#6 Sample Size
While quality formal research can be done with a qualitative study or a quantitative study with a small number of students, it is difficult to draw implications from the research without having a sizable sample population and, when possible, randomization of interventions. To deal with this consideration:
A study on the effect of QM is more likely to be informative if it maps and analyzes targeted implementation over a period of several semesters or—even better—years. While reflective practitioners regularly gather and analyze their own actions and courses as part of their ongoing commitment to improve their own courses and teaching, an investigation of the impact of Quality Matters tools and processes on courses requires a more deliberate research approach. To achieve this:
#8 Statistical Expertise
Advice from someone with advanced statistical expertise is key to getting valid information and reliable analysis from the data. In educational research, isolating the impact of an independent variable—in this case, some aspect of QM implementation—is aided by propensity score matching, for which the advice or active involvement of a statistical expert is helpful. To do so:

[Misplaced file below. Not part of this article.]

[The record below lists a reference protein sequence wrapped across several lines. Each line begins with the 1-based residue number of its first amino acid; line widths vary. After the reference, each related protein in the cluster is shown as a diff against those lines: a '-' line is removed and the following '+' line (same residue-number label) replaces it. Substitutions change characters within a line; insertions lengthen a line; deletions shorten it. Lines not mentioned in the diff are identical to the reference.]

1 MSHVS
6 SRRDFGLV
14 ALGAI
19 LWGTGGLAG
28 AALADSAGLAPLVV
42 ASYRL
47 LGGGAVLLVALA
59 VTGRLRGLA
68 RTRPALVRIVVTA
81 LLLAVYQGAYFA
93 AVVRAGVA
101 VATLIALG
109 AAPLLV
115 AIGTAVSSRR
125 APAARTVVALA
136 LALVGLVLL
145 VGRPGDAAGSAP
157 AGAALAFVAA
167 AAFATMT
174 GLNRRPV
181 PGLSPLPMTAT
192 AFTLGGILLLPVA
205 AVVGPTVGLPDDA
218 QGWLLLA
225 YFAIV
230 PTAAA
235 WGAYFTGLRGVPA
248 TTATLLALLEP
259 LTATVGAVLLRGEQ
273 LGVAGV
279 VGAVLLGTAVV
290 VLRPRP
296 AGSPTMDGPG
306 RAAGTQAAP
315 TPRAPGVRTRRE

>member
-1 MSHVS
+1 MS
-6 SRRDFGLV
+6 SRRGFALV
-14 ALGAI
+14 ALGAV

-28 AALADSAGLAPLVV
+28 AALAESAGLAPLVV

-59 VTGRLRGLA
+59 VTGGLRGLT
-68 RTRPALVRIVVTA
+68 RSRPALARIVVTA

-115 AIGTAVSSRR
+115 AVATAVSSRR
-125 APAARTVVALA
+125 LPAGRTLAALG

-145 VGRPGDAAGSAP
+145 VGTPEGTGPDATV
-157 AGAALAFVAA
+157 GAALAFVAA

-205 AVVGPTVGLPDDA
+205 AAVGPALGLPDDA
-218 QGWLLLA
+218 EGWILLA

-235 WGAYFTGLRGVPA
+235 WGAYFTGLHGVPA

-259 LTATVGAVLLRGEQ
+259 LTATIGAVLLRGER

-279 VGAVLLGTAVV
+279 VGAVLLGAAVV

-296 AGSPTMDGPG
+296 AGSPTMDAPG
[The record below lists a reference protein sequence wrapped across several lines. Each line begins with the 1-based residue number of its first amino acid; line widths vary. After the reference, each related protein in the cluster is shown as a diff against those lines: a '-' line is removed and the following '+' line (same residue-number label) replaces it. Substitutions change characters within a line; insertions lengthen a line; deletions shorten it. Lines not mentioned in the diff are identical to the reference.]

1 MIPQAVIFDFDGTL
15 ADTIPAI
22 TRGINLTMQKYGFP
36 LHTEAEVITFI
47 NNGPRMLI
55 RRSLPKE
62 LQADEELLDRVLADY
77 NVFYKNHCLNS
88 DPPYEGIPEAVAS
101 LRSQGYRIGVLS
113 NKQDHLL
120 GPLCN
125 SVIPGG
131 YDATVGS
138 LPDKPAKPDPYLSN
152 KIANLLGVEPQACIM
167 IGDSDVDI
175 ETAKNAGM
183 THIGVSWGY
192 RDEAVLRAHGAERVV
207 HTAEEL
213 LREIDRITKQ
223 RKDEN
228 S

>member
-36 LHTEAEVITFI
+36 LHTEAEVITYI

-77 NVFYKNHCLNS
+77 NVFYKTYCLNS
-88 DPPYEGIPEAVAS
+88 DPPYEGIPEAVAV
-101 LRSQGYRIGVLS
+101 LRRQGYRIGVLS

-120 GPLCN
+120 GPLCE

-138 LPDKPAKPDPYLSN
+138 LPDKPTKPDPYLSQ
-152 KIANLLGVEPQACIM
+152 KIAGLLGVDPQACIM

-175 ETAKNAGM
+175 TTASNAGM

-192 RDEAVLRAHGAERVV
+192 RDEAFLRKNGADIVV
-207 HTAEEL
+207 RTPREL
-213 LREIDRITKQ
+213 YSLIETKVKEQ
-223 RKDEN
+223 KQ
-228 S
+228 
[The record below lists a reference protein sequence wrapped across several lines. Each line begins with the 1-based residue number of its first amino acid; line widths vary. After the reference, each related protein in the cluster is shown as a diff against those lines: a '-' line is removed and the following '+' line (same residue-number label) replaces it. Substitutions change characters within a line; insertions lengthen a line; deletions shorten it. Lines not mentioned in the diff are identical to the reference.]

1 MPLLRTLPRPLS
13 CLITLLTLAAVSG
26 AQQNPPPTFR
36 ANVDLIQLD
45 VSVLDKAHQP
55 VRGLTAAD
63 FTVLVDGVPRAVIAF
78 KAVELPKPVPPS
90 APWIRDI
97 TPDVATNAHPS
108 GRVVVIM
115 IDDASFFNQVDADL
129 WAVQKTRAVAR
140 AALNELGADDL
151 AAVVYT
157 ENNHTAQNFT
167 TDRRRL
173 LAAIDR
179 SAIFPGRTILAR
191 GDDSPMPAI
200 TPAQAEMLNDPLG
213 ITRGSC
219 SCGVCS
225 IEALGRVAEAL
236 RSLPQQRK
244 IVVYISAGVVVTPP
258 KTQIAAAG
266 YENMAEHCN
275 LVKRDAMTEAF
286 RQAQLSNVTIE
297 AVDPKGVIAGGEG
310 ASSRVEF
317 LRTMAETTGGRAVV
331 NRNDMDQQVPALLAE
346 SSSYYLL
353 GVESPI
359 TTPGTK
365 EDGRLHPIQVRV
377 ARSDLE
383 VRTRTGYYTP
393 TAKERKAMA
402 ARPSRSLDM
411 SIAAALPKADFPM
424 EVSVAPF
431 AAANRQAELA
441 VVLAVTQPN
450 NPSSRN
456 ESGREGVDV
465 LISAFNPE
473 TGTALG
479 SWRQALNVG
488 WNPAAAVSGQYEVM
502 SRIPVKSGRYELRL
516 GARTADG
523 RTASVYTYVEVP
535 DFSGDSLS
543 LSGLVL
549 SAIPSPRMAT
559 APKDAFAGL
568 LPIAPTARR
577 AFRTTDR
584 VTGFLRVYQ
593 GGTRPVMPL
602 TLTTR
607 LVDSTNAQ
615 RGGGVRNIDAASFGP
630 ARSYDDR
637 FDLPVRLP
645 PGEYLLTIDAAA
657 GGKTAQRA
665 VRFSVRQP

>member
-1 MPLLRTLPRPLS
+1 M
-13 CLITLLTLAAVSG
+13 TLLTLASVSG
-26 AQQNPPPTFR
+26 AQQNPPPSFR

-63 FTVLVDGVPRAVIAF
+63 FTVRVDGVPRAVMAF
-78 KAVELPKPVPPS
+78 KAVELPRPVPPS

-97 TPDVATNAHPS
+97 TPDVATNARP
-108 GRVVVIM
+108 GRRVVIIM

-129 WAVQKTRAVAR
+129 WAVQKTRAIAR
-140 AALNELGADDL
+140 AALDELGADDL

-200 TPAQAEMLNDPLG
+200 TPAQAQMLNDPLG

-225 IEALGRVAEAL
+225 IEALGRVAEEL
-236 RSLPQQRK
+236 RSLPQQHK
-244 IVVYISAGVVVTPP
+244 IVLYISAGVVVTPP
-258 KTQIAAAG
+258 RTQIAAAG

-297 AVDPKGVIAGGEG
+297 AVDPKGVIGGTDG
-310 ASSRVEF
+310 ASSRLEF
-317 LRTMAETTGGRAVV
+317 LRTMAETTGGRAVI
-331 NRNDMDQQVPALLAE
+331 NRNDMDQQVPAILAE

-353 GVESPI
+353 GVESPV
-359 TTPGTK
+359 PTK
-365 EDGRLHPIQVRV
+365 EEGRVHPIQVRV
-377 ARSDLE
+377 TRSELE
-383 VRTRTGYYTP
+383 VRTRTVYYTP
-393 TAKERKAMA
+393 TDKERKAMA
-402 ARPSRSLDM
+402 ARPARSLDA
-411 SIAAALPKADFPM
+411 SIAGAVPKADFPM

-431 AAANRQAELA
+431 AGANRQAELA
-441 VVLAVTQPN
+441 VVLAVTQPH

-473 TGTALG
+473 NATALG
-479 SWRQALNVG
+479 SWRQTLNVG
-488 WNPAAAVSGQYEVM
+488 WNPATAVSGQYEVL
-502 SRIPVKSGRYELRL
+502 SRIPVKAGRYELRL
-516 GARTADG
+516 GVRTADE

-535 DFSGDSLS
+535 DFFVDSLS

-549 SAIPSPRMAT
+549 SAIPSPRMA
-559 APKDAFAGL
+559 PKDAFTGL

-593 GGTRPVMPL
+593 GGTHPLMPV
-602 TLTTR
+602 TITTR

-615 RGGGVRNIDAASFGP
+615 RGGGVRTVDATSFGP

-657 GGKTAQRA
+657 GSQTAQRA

#9 Pre- and Post-Testing
With any given sample population, the results of an intervention are most meaningful when compared to that population’s starting point. Pre- and post-testing of students related to the topic under investigation should be conducted to help determine whether or not the intervention worked. To get started:
#10 Keeping the Research Goal in Mind
Conducting formal research is a significant undertaking, so having a good understanding of the purpose of research is important. It’s helpful to:
Educational research can be a challenge, but it is not impossible. The experience of gathering research on QM implementation over more than a decade has revealed a number of factors, such as familiarity with the intervention and contextual analysis, that can help researchers improve the learning experience.
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Author Perspective: Analyst